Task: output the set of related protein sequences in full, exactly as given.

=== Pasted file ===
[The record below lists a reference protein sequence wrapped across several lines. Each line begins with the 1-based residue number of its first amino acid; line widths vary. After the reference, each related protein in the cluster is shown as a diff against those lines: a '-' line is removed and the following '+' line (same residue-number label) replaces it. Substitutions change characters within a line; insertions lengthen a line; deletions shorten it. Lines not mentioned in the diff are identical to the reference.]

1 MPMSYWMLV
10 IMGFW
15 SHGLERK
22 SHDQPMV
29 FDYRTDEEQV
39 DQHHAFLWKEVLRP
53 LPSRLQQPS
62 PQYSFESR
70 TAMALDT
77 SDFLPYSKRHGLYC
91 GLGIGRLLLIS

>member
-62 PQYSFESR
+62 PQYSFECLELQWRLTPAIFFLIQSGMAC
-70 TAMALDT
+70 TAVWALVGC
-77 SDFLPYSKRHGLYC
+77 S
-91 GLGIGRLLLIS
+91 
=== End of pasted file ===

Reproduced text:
[The record below lists a reference protein sequence wrapped across several lines. Each line begins with the 1-based residue number of its first amino acid; line widths vary. After the reference, each related protein in the cluster is shown as a diff against those lines: a '-' line is removed and the following '+' line (same residue-number label) replaces it. Substitutions change characters within a line; insertions lengthen a line; deletions shorten it. Lines not mentioned in the diff are identical to the reference.]

1 MPMSYWMLV
10 IMGFW
15 SHGLERK
22 SHDQPMV
29 FDYRTDEEQV
39 DQHHAFLWKEVLRP
53 LPSRLQQPS
62 PQYSFESR
70 TAMALDT
77 SDFLPYSKRHGLYC
91 GLGIGRLLLIS

>member
-62 PQYSFESR
+62 PQYSFECLELQWRLTPAIFFLIQSGMAC
-70 TAMALDT
+70 TAVWALVGC
-77 SDFLPYSKRHGLYC
+77 S
-91 GLGIGRLLLIS
+91 